CDCTA Year End Award Banquet for 2018
Lisa won CDCTA’s Eventing Trainer of the Year Award in 2018 (adding to her previously won awards in 2014 and 2012). She was there at the banquet in January 2019 to not only receive her awards, but congratulate her students winning theirs as well, including the 2018 CDCTA Thoroughbred of the Year award.
Winning the 2018 Inaugural Maryland TB/STB Eventing Series
“Lindsay credits her eventing trainer Lisa Reid, who found Oh So for her in 2007, and her dressage trainer Heidi Berry for helping the pair every step of the way. Here’s wishing their 11-year partnership continued success in 2019! …[read more]”– Eventing Nation
Lindsay and Oh So Extreme: A Match Made with Notable Results
“Soon after I realized Sam’s competitive days were numbered, I enlisted the help of my trainer, Lisa Reid, to help me find a project. I had never trained a horse from scratch before, so it was going to be an experience. She has been finding horses for people for many years, so I trusted her to find one for me that had the talent to go prelim, at least. I certainly didn’t know what to look for! She found Oh So through Dustin and Michelle Craig at Westwind Farm.
…I brought Oh So home in September 2007. Through patient training with Lisa and my dressage instructor, Nicky Vogel, Oh So has become a great partner. Lisa’s approach is to train a horse so that they think there is nothing they can’t do. At this point, Oh So will jump anything I point him at. He lives for jumping.”– Everything Eventing by Lindsay Berreth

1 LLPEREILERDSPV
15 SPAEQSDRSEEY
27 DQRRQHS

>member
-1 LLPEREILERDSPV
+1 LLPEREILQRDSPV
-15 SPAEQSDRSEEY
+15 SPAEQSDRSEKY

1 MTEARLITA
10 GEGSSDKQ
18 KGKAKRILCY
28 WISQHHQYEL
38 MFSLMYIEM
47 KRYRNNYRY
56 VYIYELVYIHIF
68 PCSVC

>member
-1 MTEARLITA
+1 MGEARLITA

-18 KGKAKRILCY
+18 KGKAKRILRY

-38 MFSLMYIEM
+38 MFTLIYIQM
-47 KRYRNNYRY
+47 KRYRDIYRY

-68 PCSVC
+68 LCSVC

USEA Members Story: Another Winning Match by Lisa
“I now have ‘that’ horse. You know the one that your just absolutely click with. After a few misfires with beautiful Thoroughbreds, I followed the orders of horse finder extradonaire, Lisa Reid. She found this Amish horse in the side of an icy mountain in Pennsylvania. No one suspects that he’s as good as he is when he’s just standing there, but after winning such events at the Waredaca Training Three-day Event, he’s got the goods!”United States Eventing Association (USEA)
Lisa Reid Comments on Christopher Reeve’s Fall
“For Reeve, all that was apparently required for disaster was a slight shift in his weight. The actor and Eastern Express were galloping easily toward a zigzagged, three-foot-high rail jump, the third of 15 jumps they were to navigate on the two-mile course. ‘He was in the middle of the pack on the scoreboard, and he was pretty excited about it,’ says Lisa Reid, 42, a 24-year veteran horse trainer who first met Reeve a year ago and witnessed his May 27 ride. ‘The horse was coming into the fence beautifully. The rhythm was fine and Chris was fine, and they were going at a good pace.’
But then, Reid says, that seamless synergy between horse and rider dissolved suddenly, and devastatingly. ‘The horse put his front feet over the fence, but his hind feet never left the ground,’ she says. ‘Chris is such a big man. He was going forward, his head over the top of the horse’s head. He had committed his upper body to the jump. But the horse—whether it chickened out or felt Chris’s weight over its head, I don’t know. But the horse decided, ‘I can’t do this.’ And it backed off the jump.’ But Reeve kept moving, pitching forward over the horse’s neck. To Reid it appeared that Reeve first hit his head on the rail fence, then landed on the turf on his forehead….[continue reading]”– Fallen Rider by People